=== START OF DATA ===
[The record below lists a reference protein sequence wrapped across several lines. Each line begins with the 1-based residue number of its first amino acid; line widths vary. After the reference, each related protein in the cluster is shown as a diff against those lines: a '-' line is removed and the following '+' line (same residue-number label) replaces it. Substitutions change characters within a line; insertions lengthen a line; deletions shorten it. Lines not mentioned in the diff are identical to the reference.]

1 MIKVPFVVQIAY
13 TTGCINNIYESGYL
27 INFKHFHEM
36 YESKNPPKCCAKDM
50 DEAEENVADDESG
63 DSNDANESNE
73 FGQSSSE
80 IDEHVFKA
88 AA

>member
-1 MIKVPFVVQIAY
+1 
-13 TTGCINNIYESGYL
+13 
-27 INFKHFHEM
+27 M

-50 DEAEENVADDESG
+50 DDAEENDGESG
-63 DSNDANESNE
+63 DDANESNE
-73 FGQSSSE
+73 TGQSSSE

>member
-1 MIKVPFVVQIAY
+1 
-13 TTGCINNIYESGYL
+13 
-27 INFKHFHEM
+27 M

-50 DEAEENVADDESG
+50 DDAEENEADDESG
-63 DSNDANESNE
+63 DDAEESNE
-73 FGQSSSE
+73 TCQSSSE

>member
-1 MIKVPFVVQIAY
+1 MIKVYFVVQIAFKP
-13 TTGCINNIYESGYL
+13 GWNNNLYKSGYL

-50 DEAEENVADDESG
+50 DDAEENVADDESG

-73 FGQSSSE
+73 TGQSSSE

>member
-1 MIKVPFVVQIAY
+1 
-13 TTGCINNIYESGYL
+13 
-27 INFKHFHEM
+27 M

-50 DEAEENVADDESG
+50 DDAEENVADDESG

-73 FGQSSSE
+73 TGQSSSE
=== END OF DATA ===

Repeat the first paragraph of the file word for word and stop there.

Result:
[The record below lists a reference protein sequence wrapped across several lines. Each line begins with the 1-based residue number of its first amino acid; line widths vary. After the reference, each related protein in the cluster is shown as a diff against those lines: a '-' line is removed and the following '+' line (same residue-number label) replaces it. Substitutions change characters within a line; insertions lengthen a line; deletions shorten it. Lines not mentioned in the diff are identical to the reference.]